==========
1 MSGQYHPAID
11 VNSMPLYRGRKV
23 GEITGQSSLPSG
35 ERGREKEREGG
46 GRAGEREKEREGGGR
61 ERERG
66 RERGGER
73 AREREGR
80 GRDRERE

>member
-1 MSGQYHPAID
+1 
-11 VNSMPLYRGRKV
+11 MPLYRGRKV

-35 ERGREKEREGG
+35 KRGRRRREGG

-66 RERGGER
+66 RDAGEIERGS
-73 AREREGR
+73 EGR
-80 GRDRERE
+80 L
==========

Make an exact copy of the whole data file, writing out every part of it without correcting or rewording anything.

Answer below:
1 MSGQYHPAID
11 VNSMPLYRGRKV
23 GEITGQSSLPSG
35 ERGREKEREGG
46 GRAGEREKEREGGGR
61 ERERG
66 RERGGER
73 AREREGR
80 GRDRERE

>member
-1 MSGQYHPAID
+1 
-11 VNSMPLYRGRKV
+11 MPLYRGRKV

-35 ERGREKEREGG
+35 KRGRRRREGG

-66 RERGGER
+66 RDAGEIERGS
-73 AREREGR
+73 EGR
-80 GRDRERE
+80 L